Sixers Hold Off Mavericks With Smallest Margin of Victory Ever

Sixers Hold Off Mavericks With Smallest Margin of Victory Ever

Don't let the final 100-98, two-point scoring margin fool you—this 76ers
/ Mavericks game was a whole lot closer than that. Not only was it neck
and neck all the way through, but the game came down to the final
possession (despite the Sixers being up nine with just over three
minutes to go), where the Mavericks got two chances to steal the victory
from the Sixers, both of which seemed nearly inevitable until they just
didn't quite happen. It was a coin flip at best, but the Sixers escaped
with the win, moving to 9-6 on the season.

This thing really
did seem over when Jrue Holiday connected on a long two to put the
Ballers up nine with about 3:20 to go. But an O.J. Mayo three here, a
Vince Carter putback there, and the Mavs had suddenly cut the score down
to two, with Mayo drawing a foul with three seconds left and stepping
to the free throw line to likely send the game into overtime. But the
87% FT shooter missed his first, necessitating him missing the second to
try to get the team a putback. Instead, Mayo's second miss spilled out
to the good-shooting forward Jae Crowder behind the arc, and Crowder
quickly squared up a three for the win. The heave looked good on its
descent—Mark Cuban certainly looked like he expected it to connect—but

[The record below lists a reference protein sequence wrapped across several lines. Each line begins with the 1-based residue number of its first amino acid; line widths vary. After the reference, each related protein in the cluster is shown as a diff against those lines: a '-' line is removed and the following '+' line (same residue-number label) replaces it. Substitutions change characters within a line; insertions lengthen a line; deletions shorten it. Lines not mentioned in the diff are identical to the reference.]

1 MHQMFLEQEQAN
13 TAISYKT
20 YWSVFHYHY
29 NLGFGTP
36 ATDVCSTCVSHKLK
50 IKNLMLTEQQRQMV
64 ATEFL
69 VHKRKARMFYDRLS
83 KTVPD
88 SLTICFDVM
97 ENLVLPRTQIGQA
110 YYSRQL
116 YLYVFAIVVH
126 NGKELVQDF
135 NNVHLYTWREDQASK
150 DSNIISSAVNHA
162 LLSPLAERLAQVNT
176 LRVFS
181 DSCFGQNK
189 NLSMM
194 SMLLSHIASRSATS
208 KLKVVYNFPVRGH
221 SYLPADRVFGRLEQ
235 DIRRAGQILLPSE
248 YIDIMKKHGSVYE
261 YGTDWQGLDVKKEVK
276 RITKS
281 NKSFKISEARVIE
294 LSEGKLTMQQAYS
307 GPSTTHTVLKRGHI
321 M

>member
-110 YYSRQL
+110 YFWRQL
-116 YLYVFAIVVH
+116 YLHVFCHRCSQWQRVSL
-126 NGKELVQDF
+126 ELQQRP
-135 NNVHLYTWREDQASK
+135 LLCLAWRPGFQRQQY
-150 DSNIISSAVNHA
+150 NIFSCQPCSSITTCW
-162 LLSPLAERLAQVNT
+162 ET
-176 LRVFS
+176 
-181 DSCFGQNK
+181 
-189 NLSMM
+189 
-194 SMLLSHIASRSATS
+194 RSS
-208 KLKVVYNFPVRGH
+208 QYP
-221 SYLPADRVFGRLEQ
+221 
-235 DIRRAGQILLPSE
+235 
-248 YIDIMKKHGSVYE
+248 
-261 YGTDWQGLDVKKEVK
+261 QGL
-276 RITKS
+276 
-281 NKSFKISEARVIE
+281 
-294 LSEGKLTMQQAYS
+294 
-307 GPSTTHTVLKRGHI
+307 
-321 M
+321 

somehow it spilled off the rim as time expired. Breathe.

The
Mavs' late surge threatened to turn sour what would have otherwise been a
fairly sweet Sixers victory. Sure, it would've been a tight home win
against a middling Western team, but it was done on the backs of our
core young guys—Jrue, Evan Turner, Thaddeus Young—and as Mike Prada of
Bullets Forever tweeted,
the development of those guys (esp. Jrue and Evan) is way more
important for the Sixers than wins and losses. Still, wins remain
infinitely preferable, especially when the game seemed good as wrapped a
couple minutes earlier, so we here at the Level appreciate whatever
divine forces caused that Crowder shot to rim out, thus allowing us to
dwell on the game's positives.

For instance: Evan Turner scored a
team-high 22 points tonight. More notably, he did it in only 12 shots,
hitting eight of them (including two threes) and going 4-5 from the
line. Turner has now scored in double digits for seven straight games,
the longest such streak in his career. (He's also set the longest streak
of his career with multiple threes in a game, with, uh, two.) Courtesy
of Derek Bodner,
here are Turner's numbers over that seven-game stretch: 16.9 ppg, 6.2
rpg, 5 apg, 48.9% FFG. (He's also 41.6% from three and 84% from the
line.) If Evan put those numbers up for a whole season, combined with